Images from Baltimore, Herb Festival 2018 edition.

The Baltimore Herb Festival at Leakin Park

I’ll be honest—I wasn’t sure if we were going to go to the Baltimore Herb Festival this year because with my additions to the lineup last year, I kind of thought I was set. But the mint we got outgrew its pot likwhoa, and the black pear pepper plant also outgrew its pot, and then Michael really surprised me by saying he wanted to go there to add some more houseplants to the house (#milliennial), so early on Saturday morning off we went to Leakin Park to partake in the annual tradition.

We had to leave sooner than we were probably going to because our AC wasn’t working and had to be home during an early-afternoon window, but that ended up being a good thing because we had a better selection of plants to choose from and we missed some of the most intense heat of the day. Michael ended up picking out an Asiatic lily early in our walk around the loop of vendors, and then I bought a couple of dahlias for my mom for her birthday (she’s getting another gift too that actually goes nicely with these flowers) before going to my favorite tent to buy a bunch of herbs that I only sort of had the window sill space for:

  • Mojito mint (we’re trying again in a larger pot, and I’m going to be really vigilant about not letting the runners run amok in order to keep it under control)
  • Red-veined and French sorrel (I’ve tried growing this before when we lived in Stamford, and I think we had too much rain one year for it to thrive, and I want to try it again in order to have more interesting salads this summer)
  • Purple basil (I had to add a third strain after the Genovese basil and the Thai basil, and I really want to make some purple basil pesto, like yesterday)
  • More oregano (This was given to me for free when I checked out, and I found a spot for it and we’ll see how it does next to our big pot of rosemary)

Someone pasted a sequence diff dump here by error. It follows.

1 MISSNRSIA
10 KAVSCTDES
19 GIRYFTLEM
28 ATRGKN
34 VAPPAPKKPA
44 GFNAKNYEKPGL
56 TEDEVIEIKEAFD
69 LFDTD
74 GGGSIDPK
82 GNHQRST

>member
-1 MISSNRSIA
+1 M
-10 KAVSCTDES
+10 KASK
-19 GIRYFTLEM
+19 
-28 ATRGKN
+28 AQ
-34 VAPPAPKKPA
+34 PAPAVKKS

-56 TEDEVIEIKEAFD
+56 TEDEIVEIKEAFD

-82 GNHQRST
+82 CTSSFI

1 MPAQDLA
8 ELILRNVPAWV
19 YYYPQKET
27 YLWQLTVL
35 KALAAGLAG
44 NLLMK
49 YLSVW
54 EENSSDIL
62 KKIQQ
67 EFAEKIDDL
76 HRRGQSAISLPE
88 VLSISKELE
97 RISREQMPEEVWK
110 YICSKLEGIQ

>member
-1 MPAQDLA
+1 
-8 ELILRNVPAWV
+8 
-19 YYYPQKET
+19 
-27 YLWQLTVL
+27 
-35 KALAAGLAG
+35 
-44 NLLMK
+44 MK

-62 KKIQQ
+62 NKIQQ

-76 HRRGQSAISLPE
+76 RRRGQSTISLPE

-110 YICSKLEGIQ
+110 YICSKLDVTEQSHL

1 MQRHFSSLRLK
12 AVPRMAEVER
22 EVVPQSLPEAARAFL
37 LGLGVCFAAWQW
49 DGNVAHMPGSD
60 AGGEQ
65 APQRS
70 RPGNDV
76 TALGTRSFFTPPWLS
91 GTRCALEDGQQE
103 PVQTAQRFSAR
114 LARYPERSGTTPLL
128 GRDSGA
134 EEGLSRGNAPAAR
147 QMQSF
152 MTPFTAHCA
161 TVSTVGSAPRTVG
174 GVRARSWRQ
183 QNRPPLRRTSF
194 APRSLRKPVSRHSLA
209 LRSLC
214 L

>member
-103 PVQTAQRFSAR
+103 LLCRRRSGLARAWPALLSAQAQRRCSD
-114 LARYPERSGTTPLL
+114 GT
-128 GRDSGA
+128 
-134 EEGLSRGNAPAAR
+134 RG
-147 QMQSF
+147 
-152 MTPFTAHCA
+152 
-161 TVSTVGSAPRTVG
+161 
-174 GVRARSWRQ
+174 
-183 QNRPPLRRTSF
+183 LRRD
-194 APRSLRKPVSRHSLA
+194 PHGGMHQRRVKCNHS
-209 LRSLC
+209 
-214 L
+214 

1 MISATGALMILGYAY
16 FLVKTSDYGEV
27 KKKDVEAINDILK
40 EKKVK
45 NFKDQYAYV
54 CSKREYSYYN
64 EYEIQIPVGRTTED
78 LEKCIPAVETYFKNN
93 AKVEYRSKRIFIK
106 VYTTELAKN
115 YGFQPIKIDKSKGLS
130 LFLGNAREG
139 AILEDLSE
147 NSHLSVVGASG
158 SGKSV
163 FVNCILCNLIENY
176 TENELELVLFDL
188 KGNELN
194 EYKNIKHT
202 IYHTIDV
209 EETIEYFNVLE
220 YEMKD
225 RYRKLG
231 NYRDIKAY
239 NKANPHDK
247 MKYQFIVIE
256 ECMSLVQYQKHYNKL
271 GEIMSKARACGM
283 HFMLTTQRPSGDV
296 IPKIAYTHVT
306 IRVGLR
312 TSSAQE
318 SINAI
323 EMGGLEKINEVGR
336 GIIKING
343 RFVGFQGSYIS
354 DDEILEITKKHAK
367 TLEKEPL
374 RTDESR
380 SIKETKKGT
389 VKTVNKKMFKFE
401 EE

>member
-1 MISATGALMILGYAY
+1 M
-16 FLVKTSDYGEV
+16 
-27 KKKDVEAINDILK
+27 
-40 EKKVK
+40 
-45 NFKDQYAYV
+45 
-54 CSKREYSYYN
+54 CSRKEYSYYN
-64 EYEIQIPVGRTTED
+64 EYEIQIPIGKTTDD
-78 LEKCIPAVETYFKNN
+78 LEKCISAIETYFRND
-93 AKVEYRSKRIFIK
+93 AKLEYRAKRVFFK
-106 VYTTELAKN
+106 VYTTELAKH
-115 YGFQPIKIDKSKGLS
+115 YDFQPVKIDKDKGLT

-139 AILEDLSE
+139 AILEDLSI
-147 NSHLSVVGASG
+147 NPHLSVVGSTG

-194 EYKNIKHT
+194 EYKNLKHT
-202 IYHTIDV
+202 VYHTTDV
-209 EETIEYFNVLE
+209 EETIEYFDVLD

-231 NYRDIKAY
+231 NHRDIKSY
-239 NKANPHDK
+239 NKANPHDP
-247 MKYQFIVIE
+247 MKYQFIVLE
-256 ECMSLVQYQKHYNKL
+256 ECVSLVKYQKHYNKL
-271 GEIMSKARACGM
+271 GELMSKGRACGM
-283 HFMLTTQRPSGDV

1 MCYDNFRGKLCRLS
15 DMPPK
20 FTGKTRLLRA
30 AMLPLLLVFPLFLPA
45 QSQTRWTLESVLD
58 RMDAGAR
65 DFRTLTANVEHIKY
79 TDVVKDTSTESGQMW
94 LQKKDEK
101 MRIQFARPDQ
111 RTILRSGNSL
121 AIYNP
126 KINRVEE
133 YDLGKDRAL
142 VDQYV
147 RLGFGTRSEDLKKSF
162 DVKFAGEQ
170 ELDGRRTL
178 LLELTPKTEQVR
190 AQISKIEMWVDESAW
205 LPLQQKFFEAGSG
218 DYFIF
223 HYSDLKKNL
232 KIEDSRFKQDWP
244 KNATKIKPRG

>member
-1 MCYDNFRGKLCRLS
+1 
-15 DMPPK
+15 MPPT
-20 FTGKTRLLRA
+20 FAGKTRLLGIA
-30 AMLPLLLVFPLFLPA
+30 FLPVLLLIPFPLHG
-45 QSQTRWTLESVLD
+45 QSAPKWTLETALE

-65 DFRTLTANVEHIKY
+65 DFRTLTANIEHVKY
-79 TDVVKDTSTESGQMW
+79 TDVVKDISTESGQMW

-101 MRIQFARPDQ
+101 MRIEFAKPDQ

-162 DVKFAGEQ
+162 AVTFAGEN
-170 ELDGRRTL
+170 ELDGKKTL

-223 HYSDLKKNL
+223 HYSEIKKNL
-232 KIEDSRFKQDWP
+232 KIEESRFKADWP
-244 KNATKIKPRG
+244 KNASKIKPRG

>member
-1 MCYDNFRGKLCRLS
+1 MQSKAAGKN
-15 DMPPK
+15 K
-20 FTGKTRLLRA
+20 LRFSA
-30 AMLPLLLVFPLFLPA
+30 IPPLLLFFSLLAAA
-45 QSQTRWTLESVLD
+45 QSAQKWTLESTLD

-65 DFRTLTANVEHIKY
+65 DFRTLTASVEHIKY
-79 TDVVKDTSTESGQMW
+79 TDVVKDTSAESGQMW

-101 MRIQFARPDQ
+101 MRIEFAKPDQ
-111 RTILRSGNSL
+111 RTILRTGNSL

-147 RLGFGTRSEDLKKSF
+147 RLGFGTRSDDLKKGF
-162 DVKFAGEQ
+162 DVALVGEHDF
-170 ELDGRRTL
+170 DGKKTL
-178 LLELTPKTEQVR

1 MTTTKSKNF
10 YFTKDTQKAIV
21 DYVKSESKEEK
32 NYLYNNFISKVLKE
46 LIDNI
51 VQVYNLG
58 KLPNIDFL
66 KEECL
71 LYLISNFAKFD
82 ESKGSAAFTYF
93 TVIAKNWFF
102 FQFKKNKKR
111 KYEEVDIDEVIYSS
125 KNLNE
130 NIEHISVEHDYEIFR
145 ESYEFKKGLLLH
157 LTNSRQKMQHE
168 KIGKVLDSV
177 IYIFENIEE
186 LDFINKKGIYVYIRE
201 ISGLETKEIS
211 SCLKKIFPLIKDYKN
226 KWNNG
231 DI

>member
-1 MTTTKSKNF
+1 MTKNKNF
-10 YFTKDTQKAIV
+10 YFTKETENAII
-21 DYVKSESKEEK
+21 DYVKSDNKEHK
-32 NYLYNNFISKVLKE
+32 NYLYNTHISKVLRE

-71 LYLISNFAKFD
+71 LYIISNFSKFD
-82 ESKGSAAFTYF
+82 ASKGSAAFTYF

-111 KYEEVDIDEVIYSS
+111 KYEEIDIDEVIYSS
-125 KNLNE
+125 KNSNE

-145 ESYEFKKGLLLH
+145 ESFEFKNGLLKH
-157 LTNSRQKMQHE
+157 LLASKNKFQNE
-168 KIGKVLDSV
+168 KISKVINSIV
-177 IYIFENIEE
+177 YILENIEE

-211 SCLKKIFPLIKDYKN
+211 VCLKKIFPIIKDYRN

The French sorrel is looking a little rough because all of the starters had their leaves tangled up, so it was tough to find one without any damage, but I’m hopeful that once the plant has some time to adjust into the new pot that it will start coming back like crazy. I’m also hopeful that the plants won’t grow so tall as to eclipse the lemon plant behind it, but we shall see how this all goes.

I’m naturally excited to see how they all work, and if some of them don’t make it this year, well, I guess I really have an excuse to go to the festival again next year and try some new plants, so we shall see.

2 Comments Add yours

  1. Mojito mint? Purple BASIL??!!!
    I’m in HEAVEN *heart eyes*

    Did all the herb plants fit on your window sill? My kitchen is too small to put any on mine so i have ferns and orchards hanging in my office instead. Would be nice to get at least ONE herb plant in my kitchen but alas…one can dream 🙂

    How’s everything else going btw? I feel like we haven’t had a chit chat in a while.
    And maybe it’s just me but a lot of people seem to be slowing down in blogging right now. Might be the Summer vibes 🙂

    How’s your spring going? Are you going to any other festivals?

    1. elizabeth says:

      They all fit! I ended up getting rid of some of my older plants that had outgrown their pots, so everyone has a spot now. 🙂 This is the first place I’ve been able to grow them indoors, and it’s nice to have them around all year instead of having to say goodbye to them come winter.

      Things are good–busy af (June FLEW by and I can’t believe it’s July 23rd) but good, to the point where I haven’t been feeling blogging lately at ALL. I’m hoping to reverse that, and I hope you’re doing well too!

Leave a Reply

Fill in your details below or click an icon to log in: Logo

You are commenting using your account. Log Out /  Change )

Google photo

You are commenting using your Google account. Log Out /  Change )

Twitter picture

You are commenting using your Twitter account. Log Out /  Change )

Facebook photo

You are commenting using your Facebook account. Log Out /  Change )

Connecting to %s

This site uses Akismet to reduce spam. Learn how your comment data is processed.